Affiliate website Compatible Poker – which I always enjoy reading – ran a news piece that caught my eye:
3:41am – The US DOJ has confiscated $24 million from Bodog according to a Forbes article. Earlier this week I heard of casino affiliates losing many thousands do to a payment processor/chargeback issues but I’m not sure if it’s related to this or not. The article on Forbes says it might rattle the confidence of online gamblers. $24 million is pocket change to Bodog and any prominent poker or casino site. Not only that but Morris Mohawk is claiming there are many false and misleading statements in the Forbes article. These sites are generating hundreds of millions each month. Some of Bodog’s money was seized from a Nevada State Bank….need I say more. I really can’t see players not getting paid or having money seized especially after what happened with BOS.
Of particular interest was this statement:
$24 million is pocket change to Bodog and any prominent poker or casino site.
I think Compatible’s estimates are a tad on the optimistic side. Just going by public reporting companies, Party was close to $3.5 million a day in revenue (not profit) per day before pulling out of the US. That was with poker, casino, sports betting, bingo, and gammon combined. Also keeping in mind that Party has the world’s largest online casino operations and Bodog ranks 13th on Poker Site Scout and I think $24 million is more than a drop in the bucket for Bodog. It may not be a crippling amount but losing $24 million would have to hurt any online gaming operator. My guesstimate based on where Bodog ranks on PSS and what public reporting sites claim in their financials, Bodog only does about $60 million a year (gross) revenue on poker. The sports book is harder to estimate (totally pulled out of my ass) but I’ll guesstimate a number of $40 million or so. So, close to 25% of your gross revenue is not chump change.
These sites are generating hundreds of millions each month.
While overall the industry may generate hundreds of millions each month, the way in which this was presented made it difficult to tell if the author meant to imply that most rooms are generating that kind of money. There are very few sites that generate even $100 million a month. PokerStars might be the only poker room that is even close to that number. Outside of poker only sports books earn that kind of money and even then a lot of the money in the sports betting industry is centralized at a few big sites like Betfair and BetCris which offline bookies use to lay off bets.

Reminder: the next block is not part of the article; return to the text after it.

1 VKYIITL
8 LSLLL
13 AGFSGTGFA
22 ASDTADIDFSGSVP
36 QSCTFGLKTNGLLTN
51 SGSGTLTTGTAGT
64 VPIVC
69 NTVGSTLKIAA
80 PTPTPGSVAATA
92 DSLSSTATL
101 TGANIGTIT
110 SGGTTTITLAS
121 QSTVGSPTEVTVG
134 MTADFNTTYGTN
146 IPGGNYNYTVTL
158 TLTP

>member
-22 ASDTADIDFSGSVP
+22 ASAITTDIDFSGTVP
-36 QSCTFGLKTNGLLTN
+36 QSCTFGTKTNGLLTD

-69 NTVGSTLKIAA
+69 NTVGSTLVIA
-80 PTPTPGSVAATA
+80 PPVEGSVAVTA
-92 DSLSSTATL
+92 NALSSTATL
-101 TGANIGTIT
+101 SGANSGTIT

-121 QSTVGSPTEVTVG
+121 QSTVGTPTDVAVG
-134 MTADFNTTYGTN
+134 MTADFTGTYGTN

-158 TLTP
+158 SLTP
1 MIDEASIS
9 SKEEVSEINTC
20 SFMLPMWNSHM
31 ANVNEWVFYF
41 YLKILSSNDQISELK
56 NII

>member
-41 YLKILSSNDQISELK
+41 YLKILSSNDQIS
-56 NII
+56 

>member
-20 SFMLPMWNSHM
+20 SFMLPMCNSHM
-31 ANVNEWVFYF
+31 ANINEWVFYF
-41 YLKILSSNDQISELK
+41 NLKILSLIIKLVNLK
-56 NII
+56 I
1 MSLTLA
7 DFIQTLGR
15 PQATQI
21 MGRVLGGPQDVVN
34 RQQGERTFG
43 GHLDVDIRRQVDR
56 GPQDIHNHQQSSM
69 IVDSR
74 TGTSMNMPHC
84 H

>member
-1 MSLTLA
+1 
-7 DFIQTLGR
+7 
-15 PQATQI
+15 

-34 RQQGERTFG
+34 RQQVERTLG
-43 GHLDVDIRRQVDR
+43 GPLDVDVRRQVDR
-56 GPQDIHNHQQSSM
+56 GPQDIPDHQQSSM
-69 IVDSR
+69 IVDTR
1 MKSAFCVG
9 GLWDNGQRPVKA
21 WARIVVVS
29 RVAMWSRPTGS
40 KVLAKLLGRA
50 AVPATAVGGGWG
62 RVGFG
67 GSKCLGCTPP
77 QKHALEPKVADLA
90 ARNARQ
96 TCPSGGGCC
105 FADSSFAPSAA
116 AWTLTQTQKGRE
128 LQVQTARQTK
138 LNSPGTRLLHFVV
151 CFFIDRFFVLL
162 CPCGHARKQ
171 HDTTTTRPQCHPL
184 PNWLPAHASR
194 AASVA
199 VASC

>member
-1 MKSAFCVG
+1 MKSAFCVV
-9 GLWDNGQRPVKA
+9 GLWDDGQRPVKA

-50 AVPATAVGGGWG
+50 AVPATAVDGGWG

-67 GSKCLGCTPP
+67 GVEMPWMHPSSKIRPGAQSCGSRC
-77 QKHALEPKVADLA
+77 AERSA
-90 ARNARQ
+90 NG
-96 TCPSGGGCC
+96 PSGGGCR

Like I said, technically, the statement is correct but I just wanted to make the point that most of the money in the industry is very heavily weighted towards the top few players in the market. Online gaming sites as an industry are making hundreds of millions per month but the vast majority of sites make nowhere near the big money.
Okay, with that out of my system, Compatible was right in pointing out that Morris Mohawk is calling BS on the Forbes article I spoke about yesterday. Below is Morris Mohawk’s statement on the topic.
An article was recently released on Forbes.com that creates several misimpressions that the Morris Mohawk Gaming Group feels compelled to clarify for our customers.
As most of our customers already know, all operators outsource payment processing functions to third parties and these payment processors are subject to regulatory constraints wherever they operate, and, occasionally in the US, are subject to legal action because of the uncertain legal environment there.
However, the seizure of funds from these US payment processors was mischaracterized in this article, which refers to two specific legal cases against US processors. Rightly or wrongly, the article does not make a clear distinction between these cases, which, as a result, paints a misleading picture.
The facts are these: the first of these cases – relating to a seizure of funds from a processor known as JBL Services – happened some time ago and has absolutely nothing to do with the current payment processing challenges being experienced in the US. The constraints being experienced by payment processors in the US are universal in that region and not specific to any particular processor or site. Also, note that not one single player failed to get paid when this processor was disrupted.
The second case refers to a payment processor known as Zippayments.com and seizure of funds from this processor’s bank accounts in Nevada. The article falsely implies – but notably does not go so far as to state – that $9.9M seized from Zippayment’s Nevada bank accounts were funds on account for “Bodog”. This is simply false.
Processing partners with whom the Morris Mohawk Gaming Group does business are sophisticated organizations that are perfectly clear as to the actual facts of these cases and their contexts. They are unfazed by such media hype and Morris Mohawk wishes to ensure that its customers are similarly informed. Customer deposits are safe and every player has and will always be paid.
Morris Mohawk Gaming Group